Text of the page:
We need to set proper priorities. That means we need to make sure the state fulfills its basic responsibilities first -- building roads and bridges, educating children and ensuring public safety.
If Marylanders want a governor who will continue the liberal spending policies of the current administration, or who will seek to buy votes with tax dollars, I am not their candidate.
I believe Maryland citizens know better than Maryland government how to spend their own money.
The writer is a Republican candidate for governor of Maryland.
Is Caning Less Humane Than Prison Time?
This letter is submitted in response to Margaret Kempf's letter, published May 12 under the heading "Obscene Maiming." While she is certainly entitled to express her opinions as
TC member of Amnesty International, I resent her comments about those of us who supported the right of Singapore -- a sovereign nation -- to administer justice.
She says that those of us who supported this action behaved as a "medieval lynch mob" because we are "frustrated with crime." I would like to offer a few thoughts for her consideration.
First, I'm not as "frustrated with crime" as I am frustrated with the fact that "juveniles" know that they are virtually immune to punishment for any crimes committed until they are 18; and that after that, their past crimes will not be revealed in court.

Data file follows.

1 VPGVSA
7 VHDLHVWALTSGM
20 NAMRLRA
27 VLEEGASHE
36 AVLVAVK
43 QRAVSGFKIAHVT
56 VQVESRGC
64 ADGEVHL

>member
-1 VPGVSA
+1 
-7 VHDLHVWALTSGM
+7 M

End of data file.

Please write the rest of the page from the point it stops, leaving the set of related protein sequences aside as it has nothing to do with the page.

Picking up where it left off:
They also know that neither they nor their parents will even be identified -- which would at least permit their neighbors and friends to protect themselves.
Second, does she really think that locking someone up in a cage for 10 years without chance of parole with hardened criminals for the possession of small quantities of drugs is any less "maiming" than four lashes? Does she have any idea the degree to which our "humane" treatment of lawbreakers has on their total lives and the lives of their families?
As I recall it, Baltimore gave wife-beaters and some other criminals the choice of 10 lashes or 30 days in jail until the mid-1950s.
It is also my recollection that most of the prisoners choose the jail sentence, rather than the personal humiliation. I think that there is a message there.
From the foregoing, it must be obvious that I believe the appropriate use of corporal punishment, particularly on young offenders, would provide a very effective deterrent to a life of crime.
Perhaps the punishment should be extended to the parents (including "absentee" parents); albeit, a legal secretary once told me that the attorney she worked for said that his fees were punishment enough for the parents of kids he got off on drug or drunken driving charges.
With regard to the use of "corporal punishment," I believe the Bible also speaks well of the concept.
Finally, I'm not an "arch-conservative," and I can't stand Rush Limbaugh.
William F. List
None Too Soon
Stronger enforcement of red-light laws comes none too soon.
I have been stopped at a red light and have seen as many as four cars speed through on red. Their drivers appear to be in such a hurry to go to their grave.
I am happy to see that the state is taking action on this very serious problem. Hopefully it will be strongly enforced.
Nancy A. Johnson